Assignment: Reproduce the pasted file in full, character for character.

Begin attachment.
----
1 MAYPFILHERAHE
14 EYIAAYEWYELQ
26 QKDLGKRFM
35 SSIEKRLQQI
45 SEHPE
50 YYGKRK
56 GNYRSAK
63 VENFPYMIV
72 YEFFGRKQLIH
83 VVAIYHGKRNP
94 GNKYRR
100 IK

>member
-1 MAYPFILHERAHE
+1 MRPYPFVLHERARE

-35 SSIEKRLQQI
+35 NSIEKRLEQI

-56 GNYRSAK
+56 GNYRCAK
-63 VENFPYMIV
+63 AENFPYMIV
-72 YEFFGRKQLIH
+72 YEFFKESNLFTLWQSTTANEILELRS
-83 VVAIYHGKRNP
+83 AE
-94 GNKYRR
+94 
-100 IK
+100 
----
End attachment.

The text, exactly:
1 MAYPFILHERAHE
14 EYIAAYEWYELQ
26 QKDLGKRFM
35 SSIEKRLQQI
45 SEHPE
50 YYGKRK
56 GNYRSAK
63 VENFPYMIV
72 YEFFGRKQLIH
83 VVAIYHGKRNP
94 GNKYRR
100 IK

>member
-1 MAYPFILHERAHE
+1 MRPYPFVLHERARE

-35 SSIEKRLQQI
+35 NSIEKRLEQI

-56 GNYRSAK
+56 GNYRCAK
-63 VENFPYMIV
+63 AENFPYMIV
-72 YEFFGRKQLIH
+72 YEFFKESNLFTLWQSTTANEILELRS
-83 VVAIYHGKRNP
+83 AE
-94 GNKYRR
+94 
-100 IK
+100 